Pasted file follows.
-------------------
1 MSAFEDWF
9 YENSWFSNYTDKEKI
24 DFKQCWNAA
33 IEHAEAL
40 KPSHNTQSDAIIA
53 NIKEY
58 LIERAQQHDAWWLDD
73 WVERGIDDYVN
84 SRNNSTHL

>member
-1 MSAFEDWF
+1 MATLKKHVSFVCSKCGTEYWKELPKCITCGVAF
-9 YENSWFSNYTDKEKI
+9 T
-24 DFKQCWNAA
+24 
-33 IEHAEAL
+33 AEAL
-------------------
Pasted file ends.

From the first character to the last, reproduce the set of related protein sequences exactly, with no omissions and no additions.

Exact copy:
1 MSAFEDWF
9 YENSWFSNYTDKEKI
24 DFKQCWNAA
33 IEHAEAL
40 KPSHNTQSDAIIA
53 NIKEY
58 LIERAQQHDAWWLDD
73 WVERGIDDYVN
84 SRNNSTHL

>member
-1 MSAFEDWF
+1 MATLKKHVSFVCSKCGTEYWKELPKCITCGVAF
-9 YENSWFSNYTDKEKI
+9 T
-24 DFKQCWNAA
+24 
-33 IEHAEAL
+33 AEAL